Graphic by MHProNews, using information provided by each corporation, or named entities.

 

As an MHI-only member company of official complained about the way that the Duty to Serve (DTS), for example, has arguably been manipulated to serve the interests of Omaha and Knoxville, “What are we, chopped liver?” What about using DTS to serve all of manufactured housing, not just some of it?  Isn’t it tragic that industry voices feel compelled to speak off the record, because they fear retaliation or career harm if they spoke their minds openly?

 

“What Are We, Chopped Liver?” MHI Member December 2018 Reactions

 

As MHARR’s president put it like this.

 

MarkWeissDTSQuoteManufacturedHousingAssocRegulatoryReformMHARRDailyBusinessNewsMHproNews

While the comment was about DTS, there are parallel educational principles that apply. Manufactured housing arguably should be doing more sales of all kinds of lending. To accomplish that is in part an educational and communication issue. That is a post-production topic too, and yet where are the efforts by MHI to teach retailers and communities to attract more qualified customers to their offices and sales centers?

 

Manufactured Housing was poised to overtake conventional housing in production in the 2010s, said Harvard’s Eric Belsky.

 

EricBelksyManufacturedHousingIndustryManufacuredHomeManufacturedHousingInstituteResearchDataAffordbleHousingMHProNewsDailyBuisnessNews575

Why did Belsky miss his predicted date? Because it came before Buffett’s entry into MH? See the report linked here.

 

But the purported manipulation of the credit markets and other regulatory, zoning, communications and other factors have worked to foil what Belsky said was going to occur. As MHI member Frank Rolfe lamented.

 

 

The regulatory burdens, capital access, educational and communications efforts are barriers to entry as well as to maintenance, and exit for a business. That combination yields lower sales levels. In turn, the means most communities and each retailer’s businesses are worth less. That happens to play into Warren Buffett’s ‘value acquisition’ aim, plus his Moat.

 

Warren Buffett’s Moat, Understanding Manufactured Housing Requires Grasping Strategic Economic Moats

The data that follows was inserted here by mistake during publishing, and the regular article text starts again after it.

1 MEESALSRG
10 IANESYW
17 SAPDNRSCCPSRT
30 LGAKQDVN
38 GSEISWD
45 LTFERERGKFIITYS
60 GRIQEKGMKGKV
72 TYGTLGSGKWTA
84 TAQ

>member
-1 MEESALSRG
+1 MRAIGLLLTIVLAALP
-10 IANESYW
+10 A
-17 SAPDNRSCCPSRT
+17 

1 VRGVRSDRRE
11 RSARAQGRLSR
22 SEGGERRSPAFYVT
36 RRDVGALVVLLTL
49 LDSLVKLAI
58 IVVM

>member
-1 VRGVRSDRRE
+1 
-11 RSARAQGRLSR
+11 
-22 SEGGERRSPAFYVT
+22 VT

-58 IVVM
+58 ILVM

Coincidences?

 

Conquest Capitalism – Thoughts of Chairman Warren Buffett – Billionaires Campaign to Control Trillion Dollar Affordable Housing Market

 

These various federal, state, or local level policies or the failure to robustly enforce antitrust laws ought to be front and center in the efforts of any good post-production trade group. Yet, the case linked below reflects that MHI often fails to intervene. State associations sources have told MHProNews that if they don’t do what Knoxville and Arlington, VA based MHI wants, they fear for their jobs.

 

Dramatic Reversal, City Passes Urgency Ordinance Effectively Banning Manufactured Homes, Front & Back Stories

 

A combination of federal and state investigations, plus a new post production trade group could help change these dynamics. See the related reports for more.

What is certain is that more of the same will only yield more of the same.

As to “history” between MHI and MHProNews, there is indeed history there. Our publisher was a member for years, and was elected by his peers to serve on an MHI board. But after years, there was no changes to issues like those noted taking place. Why pay a group for doing something that NAMHCO’s Neal Haney and others have said is not working for them?  Why not rather forge a new association that actually does, what MHI claims to do?

 

LATonyKovachHenryFordQuotesPrettyPicturesAchieveGoalsDailyBusinessNewsProNews

 

 

Back to OMI…

The principle of wheat and chaff has to be applied to OMI, and all others. Learn and apply what is good, but understand that sometimes an organization, person, or other source self-contradicts its own principles.  It must not be construed from this article that every position that OMI takes is hereby endorsed.